Bit of a back story to this one before you read on. I started this one a while ago, before ‘Rose Garden Sanatorium’ and way before ‘It’s My Mistake’ but I never finished it. Reason for that was because I came up with the idea of Rose Garden Sanatorium before finishing it and got distracted to write that one instead!
Now, a few months on and I have decided to finish ‘Rebecca’ first and publish it along with ‘It’s My Mistake’, just to get a few books out there before I finished ‘Rose Garden Sanatorium’. I have decided to publish Rose Garden professionally and as my studies start up soon I might not have a lot of time to finish it before then (nor the funds, as it’s going to cost up to £1500, which I don’t have as I’m not employed!)
Anyway, I figured I’d post a few chapters of Rebecca for you anyway, so you can see what to expect when I finally finish and publish this one.
If you’re interested in the other two and haven’t come across them before, see below for the links to my other posts.
P.S. Please bare in mind this currently in first draft stage, but if you do see any mistakes in grammar, spelling or even if you’d like to comment on plotline/wording/description (or lack of as that hasn’t been added perfectly yet either) feel free to let me know. 🙂
Warning: May contact strong language and mature content
I looked outside at the weather. It was horrendous, I wished I never decided to travel to Canada now or at least wished I’d looked at the best time of year to go. It wasn’t winter yet, it was mid-autumn but I was too busy in the eastern side of Canada in the summer. So here I was, travelling in this torrential weather to Vancouver, on a bus.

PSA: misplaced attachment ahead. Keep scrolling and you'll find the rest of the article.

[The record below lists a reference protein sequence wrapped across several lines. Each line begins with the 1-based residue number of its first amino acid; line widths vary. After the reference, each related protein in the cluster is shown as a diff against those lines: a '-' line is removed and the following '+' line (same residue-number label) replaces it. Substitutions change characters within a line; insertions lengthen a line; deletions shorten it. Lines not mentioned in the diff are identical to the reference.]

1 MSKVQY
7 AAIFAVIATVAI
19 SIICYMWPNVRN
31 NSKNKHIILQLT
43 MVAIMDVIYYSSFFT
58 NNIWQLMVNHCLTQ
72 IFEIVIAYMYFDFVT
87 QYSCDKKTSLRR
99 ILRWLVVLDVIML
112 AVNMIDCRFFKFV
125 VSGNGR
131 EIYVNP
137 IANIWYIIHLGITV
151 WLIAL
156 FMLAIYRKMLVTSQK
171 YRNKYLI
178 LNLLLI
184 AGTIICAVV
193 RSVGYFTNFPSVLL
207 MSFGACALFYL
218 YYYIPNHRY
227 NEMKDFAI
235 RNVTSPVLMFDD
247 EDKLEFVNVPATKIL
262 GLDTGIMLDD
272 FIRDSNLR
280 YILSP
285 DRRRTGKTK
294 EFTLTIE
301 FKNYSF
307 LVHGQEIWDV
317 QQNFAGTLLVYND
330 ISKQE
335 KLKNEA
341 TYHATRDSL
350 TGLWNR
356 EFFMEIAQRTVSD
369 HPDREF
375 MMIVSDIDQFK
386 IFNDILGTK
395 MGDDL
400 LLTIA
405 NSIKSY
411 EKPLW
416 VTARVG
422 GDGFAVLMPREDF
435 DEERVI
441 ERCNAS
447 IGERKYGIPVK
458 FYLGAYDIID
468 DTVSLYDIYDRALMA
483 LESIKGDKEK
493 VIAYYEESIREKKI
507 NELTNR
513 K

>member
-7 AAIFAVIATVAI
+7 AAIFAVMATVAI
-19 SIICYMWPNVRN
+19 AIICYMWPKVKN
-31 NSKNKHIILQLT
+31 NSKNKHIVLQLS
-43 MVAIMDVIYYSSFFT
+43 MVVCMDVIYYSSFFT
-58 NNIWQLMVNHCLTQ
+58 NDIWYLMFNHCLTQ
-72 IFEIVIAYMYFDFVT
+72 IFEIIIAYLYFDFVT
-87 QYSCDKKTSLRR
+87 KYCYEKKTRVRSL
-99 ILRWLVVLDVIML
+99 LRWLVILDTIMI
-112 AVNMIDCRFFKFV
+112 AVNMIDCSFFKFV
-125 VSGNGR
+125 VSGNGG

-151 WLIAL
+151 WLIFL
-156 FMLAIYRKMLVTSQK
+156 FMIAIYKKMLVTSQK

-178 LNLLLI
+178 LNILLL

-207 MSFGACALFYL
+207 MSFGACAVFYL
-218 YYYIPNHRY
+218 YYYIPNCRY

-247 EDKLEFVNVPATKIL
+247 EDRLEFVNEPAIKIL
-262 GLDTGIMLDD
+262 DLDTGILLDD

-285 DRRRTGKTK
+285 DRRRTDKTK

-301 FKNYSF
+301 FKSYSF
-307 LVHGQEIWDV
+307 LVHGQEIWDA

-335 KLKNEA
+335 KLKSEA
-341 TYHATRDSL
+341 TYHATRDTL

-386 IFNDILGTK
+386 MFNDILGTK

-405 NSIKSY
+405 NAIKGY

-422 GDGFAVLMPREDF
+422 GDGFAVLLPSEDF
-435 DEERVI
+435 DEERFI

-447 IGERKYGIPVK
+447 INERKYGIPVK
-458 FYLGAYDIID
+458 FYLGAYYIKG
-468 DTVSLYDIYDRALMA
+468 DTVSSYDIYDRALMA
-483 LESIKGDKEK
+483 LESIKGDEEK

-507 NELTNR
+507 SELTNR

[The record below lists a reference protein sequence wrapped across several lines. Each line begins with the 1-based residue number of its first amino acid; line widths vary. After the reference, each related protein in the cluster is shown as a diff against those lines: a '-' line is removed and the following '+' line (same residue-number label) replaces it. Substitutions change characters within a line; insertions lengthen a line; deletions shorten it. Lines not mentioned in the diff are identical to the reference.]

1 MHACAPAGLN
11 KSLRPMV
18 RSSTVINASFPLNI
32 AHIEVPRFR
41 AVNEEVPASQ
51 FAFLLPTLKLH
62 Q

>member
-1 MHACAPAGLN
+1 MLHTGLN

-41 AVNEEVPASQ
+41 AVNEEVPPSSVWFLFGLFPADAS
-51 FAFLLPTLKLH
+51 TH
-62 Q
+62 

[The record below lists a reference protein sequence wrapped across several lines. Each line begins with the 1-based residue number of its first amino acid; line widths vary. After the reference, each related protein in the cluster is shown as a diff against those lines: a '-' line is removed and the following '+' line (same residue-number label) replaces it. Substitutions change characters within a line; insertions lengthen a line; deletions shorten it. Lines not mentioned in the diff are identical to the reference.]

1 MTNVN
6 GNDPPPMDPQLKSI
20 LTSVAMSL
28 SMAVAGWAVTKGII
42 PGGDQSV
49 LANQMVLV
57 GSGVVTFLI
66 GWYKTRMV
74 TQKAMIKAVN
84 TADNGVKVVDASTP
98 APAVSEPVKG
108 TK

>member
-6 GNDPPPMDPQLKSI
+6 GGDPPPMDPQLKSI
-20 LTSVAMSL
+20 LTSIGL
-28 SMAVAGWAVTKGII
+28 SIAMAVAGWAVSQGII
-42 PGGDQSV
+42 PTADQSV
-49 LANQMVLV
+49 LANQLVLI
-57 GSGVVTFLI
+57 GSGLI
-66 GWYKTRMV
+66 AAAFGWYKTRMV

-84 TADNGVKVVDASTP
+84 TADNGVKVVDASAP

I should have known it was the wrong time of year to go, considering I was the only person on this bus. But the need to travel was too strong that it overruled my common sense. Never mind, I’m here now and the only time I could get work in this area was this time of year, so I had no choice really. Unless I stayed in England.
I sat on the uncomfortable bench of a seat on the bus as the rain washed passed on the windows, it was early evening by now. After a bit of a long trip from my post on Vancouver Island. The sun had settled two hours earlier and I could tell the temperature was dropping slightly too. I was just lucky that it wasn’t winter and it was freezing cold. The chances of getting stuck in the snow were greater. Although, the weather might have been drier.
After what seemed like hours on the bus, it slowed to a stop. This alerted me out of my day-dreaming. I noticed it had stopped at a petrol station-, well gas station they were called here in Canada. I wondered if he needed to refuel.
“Just stopping for the bathroom ma’am,” the driver explained when he saw my confused look peering up from the window to him as he got up out of the driver’s seat. “Would you like to grab any snacks or visit the ladies yourself?” he asked. His accent was thick Canadian, an accent I had gotten used to for a while now after spending nearly four months in Canada. Although I had noticed a slightly change after moving away from the east coast.
“Not a bad idea,” I nodded, getting up from my seat and stretching my stiff joints. “How long now until Vancouver?” I asked, as I grabbed my bag and headed to the front of the bus.
“Another few hours, so long as the weather doesn’t get any worse,” the driver explained, hopping off the bus and waiting outside for me to get off too.
“Great,” I said, not really feeling great about it at all. I had to spend another few hours on a cold damp bus before I could go anywhere to get a decent meal and a decent night sleep. I was exhausted.